Originally published by Robert Beisert at fortcollinsprogram.robert-beisert.com

CS 101 – Modularity

In the past few posts, we have considered that programs can be composed of smaller parts. The ability to reduce a program to a collection of smaller, connected algorithms is known as modularity.

Coupling

When we consider a set of modules (smaller algorithms which are connected to form a program), we can consider a measure of how tightly they are bound together. This measure is called coupling. The more tightly coupled two modules are, the more they rely on each other, and the less independent they are.

We consider a few loose classes of coupling:

  • Independent – These two modules don’t touch each other at all. The more independent a function, the more likely you can reuse it later.
  • Loosely coupled – One module relies on the results of the other. The more loosely coupled modules can handle any possible results, while more tightly coupled modules require only certain results. These are still relatively easy to reuse, though you often need a set of modules to make reuse viable.
  • Common (Global) coupling – Two modules rely on the same global data element. They are otherwise independent, but changing the global data element changes the results of these modules.
  • Content Coupling – One module relies on the inner workings of another module. This is about as tight a coupling as you can get, because changing one module drastically changes the other.
  • Control coupling – Two modules share a set of state data, which we call flags. These flags control how the logic of a program will flow. Control coupling is essential in almost every synchronized communication, such as networking or gaming.

Cohesion

Cohesion is inversely related to coupling. That is, the more tightly two modules are coupled, the higher the cohesion between those two modules.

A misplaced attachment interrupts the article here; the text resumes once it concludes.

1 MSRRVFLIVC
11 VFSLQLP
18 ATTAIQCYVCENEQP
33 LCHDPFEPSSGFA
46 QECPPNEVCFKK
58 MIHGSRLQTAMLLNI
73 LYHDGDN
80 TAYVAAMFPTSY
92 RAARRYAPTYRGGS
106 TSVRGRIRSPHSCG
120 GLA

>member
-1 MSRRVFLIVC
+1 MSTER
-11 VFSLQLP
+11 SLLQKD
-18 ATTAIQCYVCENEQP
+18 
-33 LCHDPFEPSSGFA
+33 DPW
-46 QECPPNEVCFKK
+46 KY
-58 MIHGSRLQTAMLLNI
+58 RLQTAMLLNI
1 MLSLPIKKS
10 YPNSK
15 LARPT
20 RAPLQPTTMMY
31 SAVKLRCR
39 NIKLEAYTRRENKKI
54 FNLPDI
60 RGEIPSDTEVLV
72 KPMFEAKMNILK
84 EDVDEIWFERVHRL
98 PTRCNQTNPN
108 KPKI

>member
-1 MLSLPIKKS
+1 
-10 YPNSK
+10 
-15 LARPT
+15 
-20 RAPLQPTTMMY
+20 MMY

There are a few types of cohesion which we commonly consider:

  • Functional cohesion – This is a module with only one function/process. This is the simplest (and therefore, easiest for programmers to work with) form of cohesion. Functional cohesion has two basic rules:
    • Functions do only one thing – Everything within the function serves to accomplish that one thing, with as little side-tracking as possible
    • Functions only do that one thing in one place – Functions should operate only in one scope. That is, only modify global variables or local variables or function variables. This reduces the amount of places where bugs can be.
  • Sequential cohesion – This is a module with several tasks which are closely related to one another. Usually, these tasks flow together in one sequence (hence the name), with one function passing its results on to the next.
  • Communication Cohesion – This is a set of modules whose functions work on the same set of data. For example, a set of modules which read input from the keyboard, copy the input to a buffer, encrypt the buffer, then send the buffer to another user has strong communication cohesion.
  • Procedural Cohesion – This is a set of largely unrelated modules whose functions are linked by a flow of control (as opposed to a sequence). This introduces complexity to the program, as sequences are determined by the control flow – the set of decisions from all the branches in the modules.
  • Temporal cohesion – This is a set of processes which usually happen at the same time. There is almost no cohesion between these objects, and if we rely on this cohesion our solution only works on our computers.

We don’t often talk about Cohesion or Coupling as such in the software world, but the concepts are integral to everything we do. It is important for you to understand these concepts in order to produce quality, maintainable, and reusable code.